9) Collect information on victimization by the household
10) Collect information on the presence of the household members.
Kind of Data
Sample survey data [ssd]
Unit of Analysis
Briefly the CSES rounds have all made it possible to report sets of indicators on 8 main areas of social concern:
1. Demographic characteristics
5. Labour Force
6. Health and Nutrition
8. Household Income and Consumption
Agriculture & Rural Development
Food (production, crisis)
Land (policy, resource management)
Oil & Gas
Migration & Remittances
Private Sector Development
Children & Youth
Producers and sponsors
National Institute of Statistics
Ministry of Planning
Swedish International Development Agency
Royal Governmnet of Cambodia
Technical Assistance (TA)
The sampling design in the CSES 2013 survey is a three-stage design. In stage one a sample of villages is selected, in stage two an Enumeration Area (EA) is selected from each village selected in stage one, and in stage three a sample of households is selected from each EA selected in stage two.
Stage 1: A random sample of PSUs was selected from each stratum. The sampling method was systematic PPS (PPS=sampling with probability proportional to size). The size measure used was the number of households in the PSU according to the sampling frame.
Stage 2. One EA was selected by Simple Random Sampling (SRS), in each village selected in stage 1.
Stage 3. In each selected EA a sample of 10 households was selected. The selection of households was done in the field by the supervisors/interviewers. All households in selected EAs were listed by the enumerator. The sample of households was then selected from the list by systematic sampling with a random start (the start value controlled by NIS).
For the details of sample selection please refer to the document "Process Description: Design and Select the Sample for CSES 2013"
The CSES 2013 enjoyed almost a 100 percent response rate. The high response rate together with close and systematic fieldwork supervision by the core group members were a major contribution for achieving high quality survey results.
Sampling weights were computed for every stage. First stage weights (W1) were assigned to selected villages. With the PPS procedure employed villages were selected with different probabilities. Large villages are over-represented in the sample and, small villages are under-represented. In the calculattion of results (estimates) from the sample it must be ensured that there is compensate for this misrepresentation. The way to do that is to assign sampling weights to the selected villages (PSUs). The over-represented large villages should be down-weighted and the under-represented small villages should be up-weighted.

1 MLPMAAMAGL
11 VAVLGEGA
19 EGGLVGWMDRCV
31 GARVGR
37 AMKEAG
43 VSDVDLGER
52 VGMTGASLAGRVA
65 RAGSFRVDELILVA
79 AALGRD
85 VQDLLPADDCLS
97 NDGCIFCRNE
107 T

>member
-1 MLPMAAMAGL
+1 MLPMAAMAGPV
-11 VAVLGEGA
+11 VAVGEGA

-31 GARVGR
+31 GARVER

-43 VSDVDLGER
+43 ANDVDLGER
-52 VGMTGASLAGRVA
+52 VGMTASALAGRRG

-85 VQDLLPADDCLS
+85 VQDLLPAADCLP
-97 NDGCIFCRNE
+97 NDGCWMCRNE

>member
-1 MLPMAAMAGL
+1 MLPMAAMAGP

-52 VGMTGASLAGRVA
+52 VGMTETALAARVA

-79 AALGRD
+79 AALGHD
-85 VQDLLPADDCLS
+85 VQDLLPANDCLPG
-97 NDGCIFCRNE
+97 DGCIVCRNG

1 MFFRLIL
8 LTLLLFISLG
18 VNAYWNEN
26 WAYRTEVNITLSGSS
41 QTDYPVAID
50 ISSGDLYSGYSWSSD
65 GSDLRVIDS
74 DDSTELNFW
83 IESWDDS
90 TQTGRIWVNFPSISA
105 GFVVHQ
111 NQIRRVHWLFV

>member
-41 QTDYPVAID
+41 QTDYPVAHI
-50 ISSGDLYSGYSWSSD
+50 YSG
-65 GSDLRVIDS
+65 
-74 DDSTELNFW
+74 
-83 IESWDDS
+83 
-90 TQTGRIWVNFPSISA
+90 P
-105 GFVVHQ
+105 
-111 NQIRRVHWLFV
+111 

The second stage sampling weights W2 are calculated as the number of households in the village (according to the chairman) over the number of sampled households (10).
The household sampling weights (Wprel) are calculated by multiplying W1 by W2. All the sampled households in the village get the same household weight. These weights were then calibrated.
For a detailed discussion of the calculation of weights please refer to the document "Process Description: Design the Estimation Procedure and Calculate Sampling Weights for CSES 2013".
Dates of Data Collection
Data Collection Mode
Any survey of the CSES dimensions needs a comprehensive system for quality management and monitoring. Only then can deviations from the target be tended to in time to avoid shortfalls. Interviewers and supervisors were initially divided into teams of five persons (one supervisor and four interviewers), making in total 50 teams for the fieldwork.
The CSES management group within NIS therefore set up a meticulous monitoring scheme to be implemented from the very beginning. The monitoring team did include at least five NIS staff. Commonly the DG of NIS has spent one week monthly while other top ranked NIS officers have been out for two weeks on average. At times other officials from NIS or the Ministry have participated.
Inspections entailed both announced and unannounced visits. Every team was visited at least twice during their fieldwork periods. The purposes of these visits were several. One important purpose was to get a disciplinary effect on supervisors and enumerators from their knowledge that such inspections must be expected throughout the fieldwork month, including also at the very end of the diary month. Also important was to give feedback and encouragement to fieldworkers and to complement training by advice and suggestions and to sort out any problem that had arisen in the course of fieldwork in the village. Another area of concern was to ensure that the household listing and sampling was done in accordance with the procedures that were devised.
In general, a supervisor is assigned to supervise several enumerators during the field operations. The major duties and responsibilities of a supervisor in relation to your work as enumerator are the following:
1. Your supervisor is responsible for ensuring that all the enumerators under him/her do the listing and enumeration work satisfactorily in time. He/she plans and organises the work in his/her area of supervision and sees to it that everything is conducted efficiently and completely.
2. Your supervisor is required to check your work as enumeration proceeds to make sure that you have done your work correctly and have followed the standard procedures laid down by the NIS. He will check all the questionnaires filled by you. You must show and submit your work to him/her and report to him/her the progress of your work and avoid committing the same errors again.
3. As part of his/her supervisory functions, your supervisor will visit the enumeration area assigned to you to check that you have completely covered your area in the listing operation. He may observe you when you are interviewing some respondents. He/she will also re-interview some of the households you have interviewed to check whether the information you have obtained are valid.